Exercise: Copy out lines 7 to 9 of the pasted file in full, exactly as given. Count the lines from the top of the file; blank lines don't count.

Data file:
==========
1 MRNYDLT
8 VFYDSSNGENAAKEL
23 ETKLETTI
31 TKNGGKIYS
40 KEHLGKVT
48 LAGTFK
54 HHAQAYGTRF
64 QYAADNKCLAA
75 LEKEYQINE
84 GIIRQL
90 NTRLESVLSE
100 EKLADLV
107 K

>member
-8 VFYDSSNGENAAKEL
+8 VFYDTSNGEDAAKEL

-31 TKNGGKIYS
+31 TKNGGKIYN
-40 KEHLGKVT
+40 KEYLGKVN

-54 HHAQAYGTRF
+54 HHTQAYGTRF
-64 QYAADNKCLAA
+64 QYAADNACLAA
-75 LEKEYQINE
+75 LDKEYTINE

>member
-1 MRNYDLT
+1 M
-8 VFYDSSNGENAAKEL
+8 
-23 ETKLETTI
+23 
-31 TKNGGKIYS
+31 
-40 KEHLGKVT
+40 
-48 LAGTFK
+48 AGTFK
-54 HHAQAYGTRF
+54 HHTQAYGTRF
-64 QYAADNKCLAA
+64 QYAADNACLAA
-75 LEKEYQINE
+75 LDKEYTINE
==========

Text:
54 HHAQAYGTRF
64 QYAADNKCLAA
75 LEKEYQINE